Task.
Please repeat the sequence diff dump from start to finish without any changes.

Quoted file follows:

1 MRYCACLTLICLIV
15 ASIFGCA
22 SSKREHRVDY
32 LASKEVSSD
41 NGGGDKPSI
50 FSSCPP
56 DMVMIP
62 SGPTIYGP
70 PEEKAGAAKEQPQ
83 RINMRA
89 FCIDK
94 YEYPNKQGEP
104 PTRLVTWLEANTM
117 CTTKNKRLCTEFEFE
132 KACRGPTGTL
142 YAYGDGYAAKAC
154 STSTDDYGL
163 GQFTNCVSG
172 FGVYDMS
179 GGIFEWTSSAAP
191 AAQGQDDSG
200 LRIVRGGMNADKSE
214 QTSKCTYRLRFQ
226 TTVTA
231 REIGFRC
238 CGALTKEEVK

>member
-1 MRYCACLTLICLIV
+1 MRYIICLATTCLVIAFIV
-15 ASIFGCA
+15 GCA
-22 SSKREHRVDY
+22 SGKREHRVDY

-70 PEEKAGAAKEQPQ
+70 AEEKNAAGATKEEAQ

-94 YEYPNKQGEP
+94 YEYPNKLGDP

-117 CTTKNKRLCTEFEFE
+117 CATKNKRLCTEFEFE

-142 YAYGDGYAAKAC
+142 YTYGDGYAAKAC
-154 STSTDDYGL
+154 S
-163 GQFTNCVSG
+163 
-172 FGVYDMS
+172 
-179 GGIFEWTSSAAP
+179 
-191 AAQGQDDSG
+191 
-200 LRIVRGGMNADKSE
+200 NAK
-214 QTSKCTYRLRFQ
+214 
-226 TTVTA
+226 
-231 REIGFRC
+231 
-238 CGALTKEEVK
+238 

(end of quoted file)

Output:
1 MRYCACLTLICLIV
15 ASIFGCA
22 SSKREHRVDY
32 LASKEVSSD
41 NGGGDKPSI
50 FSSCPP
56 DMVMIP
62 SGPTIYGP
70 PEEKAGAAKEQPQ
83 RINMRA
89 FCIDK
94 YEYPNKQGEP
104 PTRLVTWLEANTM
117 CTTKNKRLCTEFEFE
132 KACRGPTGTL
142 YAYGDGYAAKAC
154 STSTDDYGL
163 GQFTNCVSG
172 FGVYDMS
179 GGIFEWTSSAAP
191 AAQGQDDSG
200 LRIVRGGMNADKSE
214 QTSKCTYRLRFQ
226 TTVTA
231 REIGFRC
238 CGALTKEEVK

>member
-1 MRYCACLTLICLIV
+1 MRYIICLATTCLVIAFIV
-15 ASIFGCA
+15 GCA
-22 SSKREHRVDY
+22 SGKREHRVDY

-70 PEEKAGAAKEQPQ
+70 AEEKNAAGATKEEAQ

-94 YEYPNKQGEP
+94 YEYPNKLGDP

-117 CTTKNKRLCTEFEFE
+117 CATKNKRLCTEFEFE

-142 YAYGDGYAAKAC
+142 YTYGDGYAAKAC
-154 STSTDDYGL
+154 S
-163 GQFTNCVSG
+163 
-172 FGVYDMS
+172 
-179 GGIFEWTSSAAP
+179 
-191 AAQGQDDSG
+191 
-200 LRIVRGGMNADKSE
+200 NAK
-214 QTSKCTYRLRFQ
+214 
-226 TTVTA
+226 
-231 REIGFRC
+231 
-238 CGALTKEEVK
+238 